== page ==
Toward a Model for Local Drug Delivery in Abdominal Aortic Aneurysms

Authors

  • JONATHAN P. VANDE GEEST,

    1. Department of Aerospace and Mechanical Engineering, The University of Arizona, Tucson, Arizona, USA
    2. Bio5 Institute for Collaborative Research, The University of Arizona, Tucson, Arizona, USA
    3. Biomedical Engineering Graduate Interdisciplinary Program, The University of Arizona, Tucson, Arizona, USA
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  • BRUCE R. SIMON,

    1. Department of Aerospace and Mechanical Engineering, The University of Arizona, Tucson, Arizona, USA
    2. Biomedical Engineering Graduate Interdisciplinary Program, The University of Arizona, Tucson, Arizona, USA
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  • ARIANE MORTAZAVI

    1. Department of Aerospace and Mechanical Engineering, The University of Arizona, Tucson, Arizona, USA
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Address for correspondence: Jonathan P. Vande Geest, Ph.D., Department of Aerospace and Mechanical Engineering, The University of Arizona, 1130 N Mountain Ave, P.O. Box 210119, Tucson, Arizona, 85721. Voice: 520-621-2514; fax: 520-621-8191.
 e-mail: vandegeestjp@ame.arizona.edu

Abstract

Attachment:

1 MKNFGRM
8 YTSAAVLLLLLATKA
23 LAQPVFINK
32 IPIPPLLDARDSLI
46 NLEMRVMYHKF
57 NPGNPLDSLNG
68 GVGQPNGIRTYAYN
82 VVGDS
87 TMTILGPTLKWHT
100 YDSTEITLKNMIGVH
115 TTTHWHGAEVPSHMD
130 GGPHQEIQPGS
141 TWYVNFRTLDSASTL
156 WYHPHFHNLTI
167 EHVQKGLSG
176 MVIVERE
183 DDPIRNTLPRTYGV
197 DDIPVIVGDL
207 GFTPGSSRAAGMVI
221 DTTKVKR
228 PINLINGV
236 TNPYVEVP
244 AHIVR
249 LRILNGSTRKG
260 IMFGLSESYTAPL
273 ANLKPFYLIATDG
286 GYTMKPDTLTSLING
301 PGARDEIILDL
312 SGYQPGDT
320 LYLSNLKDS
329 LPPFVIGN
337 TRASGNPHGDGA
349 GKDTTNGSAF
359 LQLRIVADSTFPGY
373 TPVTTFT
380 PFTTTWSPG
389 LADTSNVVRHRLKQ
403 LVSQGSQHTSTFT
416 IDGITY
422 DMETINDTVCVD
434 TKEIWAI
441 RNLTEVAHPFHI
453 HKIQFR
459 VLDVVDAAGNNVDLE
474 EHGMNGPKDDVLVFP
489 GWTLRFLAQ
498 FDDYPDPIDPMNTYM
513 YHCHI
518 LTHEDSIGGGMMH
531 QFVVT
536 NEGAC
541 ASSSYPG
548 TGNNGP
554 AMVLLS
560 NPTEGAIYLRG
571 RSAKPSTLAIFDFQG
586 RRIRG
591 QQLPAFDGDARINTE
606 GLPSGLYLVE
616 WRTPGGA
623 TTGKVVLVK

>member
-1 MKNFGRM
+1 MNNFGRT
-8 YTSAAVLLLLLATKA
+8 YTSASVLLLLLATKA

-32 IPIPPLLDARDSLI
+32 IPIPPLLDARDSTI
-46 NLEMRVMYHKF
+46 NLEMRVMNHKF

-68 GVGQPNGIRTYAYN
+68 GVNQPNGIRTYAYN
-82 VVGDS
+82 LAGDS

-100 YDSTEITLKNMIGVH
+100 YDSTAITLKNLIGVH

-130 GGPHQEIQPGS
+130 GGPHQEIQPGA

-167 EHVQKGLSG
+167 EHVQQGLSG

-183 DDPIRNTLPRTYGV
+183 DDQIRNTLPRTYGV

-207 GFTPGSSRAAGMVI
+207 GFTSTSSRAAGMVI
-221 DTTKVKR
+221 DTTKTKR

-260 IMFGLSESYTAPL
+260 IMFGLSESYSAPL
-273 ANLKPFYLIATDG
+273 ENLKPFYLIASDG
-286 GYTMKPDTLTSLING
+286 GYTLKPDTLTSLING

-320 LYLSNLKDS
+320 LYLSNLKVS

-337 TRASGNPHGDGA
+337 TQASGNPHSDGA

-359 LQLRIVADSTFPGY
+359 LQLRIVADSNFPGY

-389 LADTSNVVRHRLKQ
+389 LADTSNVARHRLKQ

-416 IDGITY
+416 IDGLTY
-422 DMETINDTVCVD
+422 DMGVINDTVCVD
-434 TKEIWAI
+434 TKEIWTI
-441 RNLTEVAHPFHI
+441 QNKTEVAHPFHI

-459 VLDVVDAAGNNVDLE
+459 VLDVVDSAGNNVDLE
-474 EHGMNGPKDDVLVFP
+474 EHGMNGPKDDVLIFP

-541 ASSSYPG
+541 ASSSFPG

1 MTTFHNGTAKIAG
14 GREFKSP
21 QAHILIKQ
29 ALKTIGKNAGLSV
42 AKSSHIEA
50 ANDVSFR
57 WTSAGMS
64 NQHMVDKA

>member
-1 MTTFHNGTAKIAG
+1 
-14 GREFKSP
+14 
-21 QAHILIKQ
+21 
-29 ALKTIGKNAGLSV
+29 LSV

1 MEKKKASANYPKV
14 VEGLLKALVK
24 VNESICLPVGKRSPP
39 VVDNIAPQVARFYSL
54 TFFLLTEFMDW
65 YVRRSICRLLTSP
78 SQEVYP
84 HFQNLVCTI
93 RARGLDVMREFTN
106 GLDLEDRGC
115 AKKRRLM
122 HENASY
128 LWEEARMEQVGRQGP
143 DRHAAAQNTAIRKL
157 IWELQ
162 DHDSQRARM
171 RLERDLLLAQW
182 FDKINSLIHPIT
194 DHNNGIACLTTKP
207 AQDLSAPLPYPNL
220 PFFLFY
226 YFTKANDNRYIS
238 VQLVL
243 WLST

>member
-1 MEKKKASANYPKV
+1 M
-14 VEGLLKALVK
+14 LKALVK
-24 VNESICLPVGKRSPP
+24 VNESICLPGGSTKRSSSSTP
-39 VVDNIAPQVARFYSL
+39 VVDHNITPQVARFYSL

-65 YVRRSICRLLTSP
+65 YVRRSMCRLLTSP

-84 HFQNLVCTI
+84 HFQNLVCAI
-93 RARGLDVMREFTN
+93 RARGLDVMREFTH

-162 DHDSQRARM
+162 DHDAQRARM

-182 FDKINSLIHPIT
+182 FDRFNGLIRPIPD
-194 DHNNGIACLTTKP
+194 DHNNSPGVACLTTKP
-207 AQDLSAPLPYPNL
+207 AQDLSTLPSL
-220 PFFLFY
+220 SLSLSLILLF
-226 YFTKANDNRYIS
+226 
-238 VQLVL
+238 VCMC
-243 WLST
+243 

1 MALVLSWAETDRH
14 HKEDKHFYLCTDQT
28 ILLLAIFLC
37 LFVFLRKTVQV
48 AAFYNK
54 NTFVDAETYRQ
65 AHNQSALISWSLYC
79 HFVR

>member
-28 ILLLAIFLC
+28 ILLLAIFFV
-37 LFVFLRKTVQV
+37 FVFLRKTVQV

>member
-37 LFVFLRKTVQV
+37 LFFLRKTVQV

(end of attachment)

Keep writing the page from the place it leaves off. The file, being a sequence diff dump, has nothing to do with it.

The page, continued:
Abstract: The formation of an abdominal aortic aneurysm (AAA) may eventually result in rupture, an event associated with a 50% mortality rate. This work represents a first step toward improving current stress estimation techniques and local transport simulations in AAA. Toward this aim, a computational parametric study was performed on an axisymmetric cylindrical FEM of a 5 cm AAA with a 1.5 cm thick intraluminal thrombus (ILT). Both the AAA wall and ILT were modeled as porohyperelastic PHE materials using estimated values of AAA wall and ILT permeability. While no values for AAA wall permeability could be found in the literature, the value of ILT permeability was taken from a previous investigation by Adolph et al.7 Peak stresses, fluid velocities, and local pore pressure values within the ILT and wall were recorded and analyzed as a function of the cardiac cycle. While peak wall stress values for the PHE models did not largely differ from corresponding solid finite element simulations (186.2 N/cm2 vs. 186.5 N/cm2), the stress in the abluminal region of the ILT increased by 17.4% (7.7 N/cm2 vs. 6.5 N/cm2). Pore pressure values were relatively constant through the ILT while there were significant pore pressure gradients present in the AAA wall. The magnitude of fluid velocities varied in magnitude and direction throughout the cardiac cycle with large fluctuations occurring on the luminal surface. The combination of the patient-specific PHE AAA FEMs with mass transport simulations will result in spatially and time-varying concentration distributions within AAA, which may benefit future pharmaceutical treatments of AAA.

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